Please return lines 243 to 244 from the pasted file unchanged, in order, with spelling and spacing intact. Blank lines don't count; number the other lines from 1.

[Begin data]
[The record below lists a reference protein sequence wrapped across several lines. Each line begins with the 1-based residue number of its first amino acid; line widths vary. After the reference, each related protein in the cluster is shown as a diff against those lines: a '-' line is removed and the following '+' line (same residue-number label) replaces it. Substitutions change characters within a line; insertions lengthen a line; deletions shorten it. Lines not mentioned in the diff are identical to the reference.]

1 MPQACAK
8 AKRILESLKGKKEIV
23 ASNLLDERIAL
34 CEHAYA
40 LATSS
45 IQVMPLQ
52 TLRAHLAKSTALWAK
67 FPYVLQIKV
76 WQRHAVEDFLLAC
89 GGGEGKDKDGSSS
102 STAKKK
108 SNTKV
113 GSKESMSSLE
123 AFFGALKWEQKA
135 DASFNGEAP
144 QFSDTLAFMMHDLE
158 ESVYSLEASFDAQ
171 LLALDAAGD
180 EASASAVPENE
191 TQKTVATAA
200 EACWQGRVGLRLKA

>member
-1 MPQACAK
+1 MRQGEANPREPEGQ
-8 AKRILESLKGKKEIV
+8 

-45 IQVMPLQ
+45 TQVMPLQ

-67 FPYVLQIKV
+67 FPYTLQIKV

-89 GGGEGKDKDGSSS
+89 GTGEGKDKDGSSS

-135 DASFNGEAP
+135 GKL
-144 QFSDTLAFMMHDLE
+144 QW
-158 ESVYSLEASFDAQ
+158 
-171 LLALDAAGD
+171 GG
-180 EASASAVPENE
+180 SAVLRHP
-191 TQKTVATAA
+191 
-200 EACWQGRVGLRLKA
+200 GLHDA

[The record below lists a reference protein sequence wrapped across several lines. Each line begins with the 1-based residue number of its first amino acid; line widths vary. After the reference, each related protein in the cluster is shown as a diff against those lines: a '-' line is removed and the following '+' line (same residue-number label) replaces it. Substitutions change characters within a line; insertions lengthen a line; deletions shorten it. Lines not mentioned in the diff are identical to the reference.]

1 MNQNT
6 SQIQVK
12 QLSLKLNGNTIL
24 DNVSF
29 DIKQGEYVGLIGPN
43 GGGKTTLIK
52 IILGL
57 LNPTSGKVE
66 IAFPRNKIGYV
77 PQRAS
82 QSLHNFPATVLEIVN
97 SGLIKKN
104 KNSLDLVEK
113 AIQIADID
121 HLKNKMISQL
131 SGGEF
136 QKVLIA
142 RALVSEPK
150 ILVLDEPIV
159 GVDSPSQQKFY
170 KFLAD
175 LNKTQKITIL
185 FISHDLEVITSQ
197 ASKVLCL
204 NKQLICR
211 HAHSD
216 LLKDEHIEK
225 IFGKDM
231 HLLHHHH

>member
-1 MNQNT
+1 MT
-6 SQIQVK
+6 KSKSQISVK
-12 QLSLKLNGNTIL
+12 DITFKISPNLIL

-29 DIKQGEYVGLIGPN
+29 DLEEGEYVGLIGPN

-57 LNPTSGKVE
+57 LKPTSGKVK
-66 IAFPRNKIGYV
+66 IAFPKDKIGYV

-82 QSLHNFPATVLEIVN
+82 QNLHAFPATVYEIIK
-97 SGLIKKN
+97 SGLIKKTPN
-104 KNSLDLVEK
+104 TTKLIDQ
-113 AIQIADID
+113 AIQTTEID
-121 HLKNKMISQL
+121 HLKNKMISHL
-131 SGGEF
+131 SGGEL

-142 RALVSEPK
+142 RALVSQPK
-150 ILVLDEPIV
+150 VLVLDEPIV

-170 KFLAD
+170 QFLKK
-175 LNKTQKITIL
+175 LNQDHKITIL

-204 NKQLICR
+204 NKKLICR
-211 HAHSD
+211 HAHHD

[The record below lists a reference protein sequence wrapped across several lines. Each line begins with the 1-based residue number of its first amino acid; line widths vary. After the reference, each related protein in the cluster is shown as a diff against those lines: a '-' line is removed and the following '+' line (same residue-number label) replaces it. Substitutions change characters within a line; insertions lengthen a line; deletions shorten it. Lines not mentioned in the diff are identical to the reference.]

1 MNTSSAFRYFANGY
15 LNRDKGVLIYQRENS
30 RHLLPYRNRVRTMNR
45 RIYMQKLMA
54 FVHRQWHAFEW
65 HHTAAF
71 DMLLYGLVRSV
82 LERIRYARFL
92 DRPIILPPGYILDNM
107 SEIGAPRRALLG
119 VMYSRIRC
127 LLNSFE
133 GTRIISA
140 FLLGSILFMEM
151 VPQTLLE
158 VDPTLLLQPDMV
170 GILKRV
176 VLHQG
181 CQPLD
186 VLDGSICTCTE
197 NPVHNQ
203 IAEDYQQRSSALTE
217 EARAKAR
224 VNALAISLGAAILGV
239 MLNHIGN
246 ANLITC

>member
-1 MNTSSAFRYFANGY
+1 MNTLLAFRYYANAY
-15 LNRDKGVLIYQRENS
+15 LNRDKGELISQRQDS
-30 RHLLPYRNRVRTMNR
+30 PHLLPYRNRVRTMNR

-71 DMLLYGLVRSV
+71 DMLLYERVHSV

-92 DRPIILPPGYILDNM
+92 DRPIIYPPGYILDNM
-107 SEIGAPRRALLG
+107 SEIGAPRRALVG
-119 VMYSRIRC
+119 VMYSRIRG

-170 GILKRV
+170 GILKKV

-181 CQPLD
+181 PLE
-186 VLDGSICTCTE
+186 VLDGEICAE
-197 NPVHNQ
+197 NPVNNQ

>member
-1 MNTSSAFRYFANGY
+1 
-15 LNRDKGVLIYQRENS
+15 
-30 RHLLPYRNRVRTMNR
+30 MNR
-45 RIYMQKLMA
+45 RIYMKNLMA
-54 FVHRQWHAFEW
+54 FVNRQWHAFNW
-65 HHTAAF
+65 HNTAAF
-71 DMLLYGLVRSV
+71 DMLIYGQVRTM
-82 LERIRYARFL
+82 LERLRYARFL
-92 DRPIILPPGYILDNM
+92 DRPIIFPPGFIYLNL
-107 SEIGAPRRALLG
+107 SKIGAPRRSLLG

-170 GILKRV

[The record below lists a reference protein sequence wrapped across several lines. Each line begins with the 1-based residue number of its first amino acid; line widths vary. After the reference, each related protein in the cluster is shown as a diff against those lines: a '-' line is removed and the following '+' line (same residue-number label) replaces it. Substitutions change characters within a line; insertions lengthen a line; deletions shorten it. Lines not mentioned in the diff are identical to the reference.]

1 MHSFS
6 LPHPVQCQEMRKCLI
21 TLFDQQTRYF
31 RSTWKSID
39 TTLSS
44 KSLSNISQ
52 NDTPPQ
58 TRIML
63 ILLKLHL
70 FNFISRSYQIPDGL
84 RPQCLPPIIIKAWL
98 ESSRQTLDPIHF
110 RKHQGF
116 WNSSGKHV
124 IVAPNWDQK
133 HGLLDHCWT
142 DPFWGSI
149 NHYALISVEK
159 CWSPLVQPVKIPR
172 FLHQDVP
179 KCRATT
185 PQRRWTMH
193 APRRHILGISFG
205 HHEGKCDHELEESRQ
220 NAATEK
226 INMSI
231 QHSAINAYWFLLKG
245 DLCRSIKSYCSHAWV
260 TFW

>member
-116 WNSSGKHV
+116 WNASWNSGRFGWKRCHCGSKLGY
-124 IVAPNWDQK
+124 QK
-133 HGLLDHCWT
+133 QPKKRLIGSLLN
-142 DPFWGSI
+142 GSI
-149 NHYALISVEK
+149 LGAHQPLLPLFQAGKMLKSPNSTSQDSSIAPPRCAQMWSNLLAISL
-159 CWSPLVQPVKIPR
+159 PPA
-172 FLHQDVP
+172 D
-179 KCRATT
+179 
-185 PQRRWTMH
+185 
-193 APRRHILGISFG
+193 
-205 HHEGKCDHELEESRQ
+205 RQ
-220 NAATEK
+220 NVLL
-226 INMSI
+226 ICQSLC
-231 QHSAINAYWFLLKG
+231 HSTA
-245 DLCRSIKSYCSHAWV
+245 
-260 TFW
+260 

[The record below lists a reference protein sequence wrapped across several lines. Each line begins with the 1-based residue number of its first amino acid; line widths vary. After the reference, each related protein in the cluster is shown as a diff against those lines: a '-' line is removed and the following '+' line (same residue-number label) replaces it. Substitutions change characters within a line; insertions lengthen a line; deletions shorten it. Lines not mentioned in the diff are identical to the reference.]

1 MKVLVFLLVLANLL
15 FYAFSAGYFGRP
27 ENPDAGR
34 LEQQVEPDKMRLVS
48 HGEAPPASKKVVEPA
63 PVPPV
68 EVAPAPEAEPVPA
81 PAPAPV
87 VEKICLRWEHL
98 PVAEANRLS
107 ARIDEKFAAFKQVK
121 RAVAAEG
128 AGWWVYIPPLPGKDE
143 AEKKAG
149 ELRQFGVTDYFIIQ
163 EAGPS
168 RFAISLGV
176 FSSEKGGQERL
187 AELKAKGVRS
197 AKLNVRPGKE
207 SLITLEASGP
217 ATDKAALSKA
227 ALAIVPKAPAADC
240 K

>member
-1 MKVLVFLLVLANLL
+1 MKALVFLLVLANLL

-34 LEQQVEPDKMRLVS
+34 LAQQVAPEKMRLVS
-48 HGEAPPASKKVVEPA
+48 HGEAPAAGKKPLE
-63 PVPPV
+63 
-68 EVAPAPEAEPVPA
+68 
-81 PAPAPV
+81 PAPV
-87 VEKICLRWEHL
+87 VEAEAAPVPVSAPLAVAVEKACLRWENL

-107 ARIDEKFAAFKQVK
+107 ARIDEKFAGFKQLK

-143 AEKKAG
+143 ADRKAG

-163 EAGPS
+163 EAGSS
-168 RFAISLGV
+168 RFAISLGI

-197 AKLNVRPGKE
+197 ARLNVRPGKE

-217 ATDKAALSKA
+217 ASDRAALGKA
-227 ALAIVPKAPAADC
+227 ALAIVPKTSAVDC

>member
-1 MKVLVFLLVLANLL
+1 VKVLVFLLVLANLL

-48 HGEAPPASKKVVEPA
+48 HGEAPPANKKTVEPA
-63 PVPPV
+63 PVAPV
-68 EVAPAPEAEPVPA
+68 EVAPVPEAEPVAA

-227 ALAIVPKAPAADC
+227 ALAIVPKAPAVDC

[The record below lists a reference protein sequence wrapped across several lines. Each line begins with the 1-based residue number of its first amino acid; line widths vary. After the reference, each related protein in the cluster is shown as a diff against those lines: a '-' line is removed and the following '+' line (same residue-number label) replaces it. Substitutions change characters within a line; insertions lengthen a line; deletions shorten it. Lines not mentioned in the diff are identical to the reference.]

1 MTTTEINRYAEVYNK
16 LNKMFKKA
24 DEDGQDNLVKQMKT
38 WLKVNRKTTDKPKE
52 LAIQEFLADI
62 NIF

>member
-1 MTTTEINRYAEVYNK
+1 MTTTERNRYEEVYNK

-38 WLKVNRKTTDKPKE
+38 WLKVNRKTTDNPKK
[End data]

+226 ICQSLC
-231 QHSAINAYWFLLKG